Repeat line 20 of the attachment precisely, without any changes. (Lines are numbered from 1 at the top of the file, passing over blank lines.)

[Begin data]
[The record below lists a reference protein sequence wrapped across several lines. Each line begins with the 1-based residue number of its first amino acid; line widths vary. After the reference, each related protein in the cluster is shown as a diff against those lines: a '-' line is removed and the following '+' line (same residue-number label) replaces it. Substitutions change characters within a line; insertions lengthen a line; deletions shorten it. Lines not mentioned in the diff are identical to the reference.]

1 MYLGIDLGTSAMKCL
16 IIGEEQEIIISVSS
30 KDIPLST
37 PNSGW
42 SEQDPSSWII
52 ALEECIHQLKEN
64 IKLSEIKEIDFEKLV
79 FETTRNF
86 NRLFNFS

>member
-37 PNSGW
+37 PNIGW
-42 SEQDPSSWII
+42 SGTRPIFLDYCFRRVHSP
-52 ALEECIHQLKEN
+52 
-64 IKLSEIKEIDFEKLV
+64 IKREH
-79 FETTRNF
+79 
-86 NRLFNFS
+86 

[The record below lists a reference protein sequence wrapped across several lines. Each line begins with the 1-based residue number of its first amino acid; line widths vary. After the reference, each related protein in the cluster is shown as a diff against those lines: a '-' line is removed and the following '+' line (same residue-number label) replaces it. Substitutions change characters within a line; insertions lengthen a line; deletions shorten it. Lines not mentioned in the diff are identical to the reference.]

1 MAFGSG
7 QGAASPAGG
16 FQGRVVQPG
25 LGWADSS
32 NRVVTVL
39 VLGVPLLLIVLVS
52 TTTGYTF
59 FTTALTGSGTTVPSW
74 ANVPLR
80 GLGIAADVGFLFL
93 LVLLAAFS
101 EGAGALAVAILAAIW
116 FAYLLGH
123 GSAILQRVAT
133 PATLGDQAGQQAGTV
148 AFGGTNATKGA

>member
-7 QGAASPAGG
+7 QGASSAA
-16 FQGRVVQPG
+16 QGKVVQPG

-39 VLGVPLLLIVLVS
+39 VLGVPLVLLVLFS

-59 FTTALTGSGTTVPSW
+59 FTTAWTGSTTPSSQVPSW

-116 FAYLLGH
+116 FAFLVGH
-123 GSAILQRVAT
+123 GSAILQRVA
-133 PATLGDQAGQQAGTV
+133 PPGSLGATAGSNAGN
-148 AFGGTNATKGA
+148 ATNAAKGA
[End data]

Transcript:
-79 FETTRNF